Phenotypes in the design and effectiveness of mandibular advancement devices

Phenotypes in the design and effectiveness of mandibular advancement devices

In a recent study by the OrthoApnea research team, it is demonstrated that MAD is an effective and comfortable alternative for patients with sleep-disordered breathing. Specifically, this time the study is oriented to the analysis of phenotypes in the design and effectiveness of mandibular advancement devices.

In the study it is deduced that the phenotypes serve as a scale for detecting cases of success and failure and therefore, it functions as a forecasting tool focused on the final objective; to improve the capacity of the mandibular advancement devices (MAD) and to differentiate correctly the cases.

We share with you the details.


Phenotypes in the design and effectiveness of mandibular advancement devices.

Pedro Mayoral Sanz 1, Manuel Míguez Contreras 2, Javier Vila Martín3, Ramón Domínguez Mompell4, Silvia García Esteve4, Inés Durán Baamonde4, Javier de la Cruz Pérez4, Ramón Fernández Pujol5

1 Orthodontist. Hospital Rúber International, Madrid

2 Orthodontist. Clinical Director Eugnathos, Madrid

3 Otorhinolaryngologist, Hospital Val de Hebrón, Barcelona

4 Orthodontist. University Alfonso X el Sabio Madrid

5 Head of Radiology Area. University Rey Juan Carlos (URJC). Madrid


The upper airway is a complex, multifunctional and dynamic neuromechanical system. The anatomical and physiological characteristics of each individual, ie their phenotype, are determinant in the origin of respiratory problems and condition the treatment to be performed. Airway permeability during breathing requires neuronal and mechanical coordination that varies between subjects, which determines the ability to continually reestablish and coordinate the dilator muscles to counteract the forces acting to obstruct the airways.


The aim of the present study is to study the phenotypes of patients with positive and negative results treated with a mandibular advancement device using CBCT.


Prospective study performed on 20 patients treated with mandibular advancement device MAD of which 15 the AHI was reduced to less than 5 and 5 in which it was not reduced. CBCT is performed for diagnosis and control in all cases.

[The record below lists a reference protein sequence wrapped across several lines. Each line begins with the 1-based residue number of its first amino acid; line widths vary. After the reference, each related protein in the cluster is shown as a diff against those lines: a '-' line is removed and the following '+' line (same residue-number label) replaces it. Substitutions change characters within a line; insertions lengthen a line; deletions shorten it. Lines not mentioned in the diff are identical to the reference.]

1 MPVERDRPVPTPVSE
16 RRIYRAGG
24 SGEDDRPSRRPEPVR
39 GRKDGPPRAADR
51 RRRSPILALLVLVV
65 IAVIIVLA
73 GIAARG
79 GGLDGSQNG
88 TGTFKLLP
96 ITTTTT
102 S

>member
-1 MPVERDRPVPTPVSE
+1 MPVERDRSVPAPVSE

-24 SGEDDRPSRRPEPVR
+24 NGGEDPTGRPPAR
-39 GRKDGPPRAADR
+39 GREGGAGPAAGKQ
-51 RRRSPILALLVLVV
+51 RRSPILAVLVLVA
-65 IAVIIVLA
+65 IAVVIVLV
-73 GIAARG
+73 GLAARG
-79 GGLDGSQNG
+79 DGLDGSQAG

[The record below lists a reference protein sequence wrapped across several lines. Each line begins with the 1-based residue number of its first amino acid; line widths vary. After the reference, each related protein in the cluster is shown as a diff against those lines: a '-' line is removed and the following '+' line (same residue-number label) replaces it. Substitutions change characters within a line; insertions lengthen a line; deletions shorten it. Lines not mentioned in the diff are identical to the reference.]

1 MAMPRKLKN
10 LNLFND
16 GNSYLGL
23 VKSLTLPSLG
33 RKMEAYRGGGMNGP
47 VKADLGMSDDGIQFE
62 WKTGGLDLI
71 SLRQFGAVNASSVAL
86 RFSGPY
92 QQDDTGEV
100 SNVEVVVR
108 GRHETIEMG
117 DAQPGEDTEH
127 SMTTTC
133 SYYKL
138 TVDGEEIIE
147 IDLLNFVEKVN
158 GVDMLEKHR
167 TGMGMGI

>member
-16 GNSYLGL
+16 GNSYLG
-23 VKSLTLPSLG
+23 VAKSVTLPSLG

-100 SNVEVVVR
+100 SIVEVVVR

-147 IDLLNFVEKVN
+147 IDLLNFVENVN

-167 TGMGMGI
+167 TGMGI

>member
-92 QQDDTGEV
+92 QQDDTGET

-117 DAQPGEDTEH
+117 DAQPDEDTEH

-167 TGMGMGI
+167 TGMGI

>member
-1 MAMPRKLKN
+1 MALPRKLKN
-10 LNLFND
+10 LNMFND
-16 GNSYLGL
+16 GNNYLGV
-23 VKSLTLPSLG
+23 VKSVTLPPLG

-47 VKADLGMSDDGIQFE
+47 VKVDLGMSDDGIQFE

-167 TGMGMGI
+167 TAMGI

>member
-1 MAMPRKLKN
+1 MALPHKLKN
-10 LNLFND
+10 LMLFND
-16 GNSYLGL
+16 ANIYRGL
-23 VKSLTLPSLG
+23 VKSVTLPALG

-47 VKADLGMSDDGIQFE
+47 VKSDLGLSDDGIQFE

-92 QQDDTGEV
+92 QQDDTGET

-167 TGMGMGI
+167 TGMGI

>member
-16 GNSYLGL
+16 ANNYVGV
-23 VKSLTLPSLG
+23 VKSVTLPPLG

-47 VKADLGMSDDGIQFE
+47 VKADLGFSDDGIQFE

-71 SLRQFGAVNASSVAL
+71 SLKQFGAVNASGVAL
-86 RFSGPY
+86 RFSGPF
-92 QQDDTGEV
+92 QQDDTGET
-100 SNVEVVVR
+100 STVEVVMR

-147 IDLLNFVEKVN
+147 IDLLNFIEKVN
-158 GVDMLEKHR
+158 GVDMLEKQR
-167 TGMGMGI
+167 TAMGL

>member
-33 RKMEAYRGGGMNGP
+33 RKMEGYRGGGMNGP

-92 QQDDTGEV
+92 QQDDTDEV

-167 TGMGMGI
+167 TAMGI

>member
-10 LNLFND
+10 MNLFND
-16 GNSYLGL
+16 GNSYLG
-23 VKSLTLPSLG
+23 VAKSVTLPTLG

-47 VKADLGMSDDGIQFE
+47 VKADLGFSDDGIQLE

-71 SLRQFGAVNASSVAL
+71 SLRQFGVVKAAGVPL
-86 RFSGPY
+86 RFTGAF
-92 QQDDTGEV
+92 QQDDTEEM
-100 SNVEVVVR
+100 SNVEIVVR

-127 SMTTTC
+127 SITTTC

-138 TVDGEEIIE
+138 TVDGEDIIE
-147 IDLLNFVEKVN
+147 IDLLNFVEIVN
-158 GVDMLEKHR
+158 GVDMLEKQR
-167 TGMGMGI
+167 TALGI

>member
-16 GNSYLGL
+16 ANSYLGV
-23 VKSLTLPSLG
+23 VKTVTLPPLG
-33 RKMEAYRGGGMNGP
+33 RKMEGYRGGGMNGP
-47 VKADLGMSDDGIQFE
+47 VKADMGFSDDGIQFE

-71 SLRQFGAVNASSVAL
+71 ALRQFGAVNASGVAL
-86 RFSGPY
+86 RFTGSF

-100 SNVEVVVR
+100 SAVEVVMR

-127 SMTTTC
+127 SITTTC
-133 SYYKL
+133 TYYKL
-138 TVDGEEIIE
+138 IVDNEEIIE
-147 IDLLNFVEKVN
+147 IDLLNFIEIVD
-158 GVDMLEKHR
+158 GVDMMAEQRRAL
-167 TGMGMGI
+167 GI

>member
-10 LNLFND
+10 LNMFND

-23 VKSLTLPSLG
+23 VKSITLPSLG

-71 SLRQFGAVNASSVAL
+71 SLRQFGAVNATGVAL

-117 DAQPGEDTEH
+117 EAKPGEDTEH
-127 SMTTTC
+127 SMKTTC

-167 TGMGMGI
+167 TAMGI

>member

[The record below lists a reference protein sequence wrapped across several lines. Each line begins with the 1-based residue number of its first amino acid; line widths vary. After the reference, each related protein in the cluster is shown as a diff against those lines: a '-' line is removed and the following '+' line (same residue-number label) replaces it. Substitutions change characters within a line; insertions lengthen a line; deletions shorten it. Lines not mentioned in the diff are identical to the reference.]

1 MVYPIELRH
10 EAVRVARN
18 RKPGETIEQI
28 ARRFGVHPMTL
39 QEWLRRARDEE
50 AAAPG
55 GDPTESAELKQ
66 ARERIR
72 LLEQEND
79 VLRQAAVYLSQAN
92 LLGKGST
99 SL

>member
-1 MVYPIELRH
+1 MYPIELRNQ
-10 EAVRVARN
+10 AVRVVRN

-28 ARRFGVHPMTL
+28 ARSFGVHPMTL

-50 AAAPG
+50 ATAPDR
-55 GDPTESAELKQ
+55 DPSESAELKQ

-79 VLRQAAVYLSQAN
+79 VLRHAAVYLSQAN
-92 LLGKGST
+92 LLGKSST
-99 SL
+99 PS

Four movement patterns were observed in patients treated with MAD, which were similar to those described in other studies: 8 patients in group 1 characterized by bidirectional movement, 5 patients in group 2 characterized by oropharyngeal movement, 2 patients in the group 3 characterized by uniform movement and finally 5 patients in group 4 characterized by absence of change.


MAD has been shown to be a very effective and convenient treatment alternative for patients with sleep-disordered breathing. The study of the phenotypes can help to determine the success and failure cases and therefore, be a tool of prediction of the result in order to improve the level of effectiveness of the MAD through the appropriate selection of the cases.


Bilston LE, Gandevia SC. Biomechanical properties of the upper human airway and its effect on its behavior during breathing and obstructive sleep apnea. J Appl Physiol 2014, 116: 314-24.



Different patterns of tongue movement observed during open respiration.

  1. The uniform dilation pattern is typical of healthy control subjects with overweight and obesity.
  2. The oropharyngeal movement is typical of thin subjects and young patients with mild OSAS
  3. The bidirectional movement pattern was observed more frequently in patients of low to moderate OSAS.
  4. The minimal movement pattern was more common in moderately severe tumors with severe OSAS.

However, considerable variability was observed, with some subjects showing different patterns of movements in different breaths within an imaging session.


Leave a Reply

Your email address will not be published. Required fields are marked *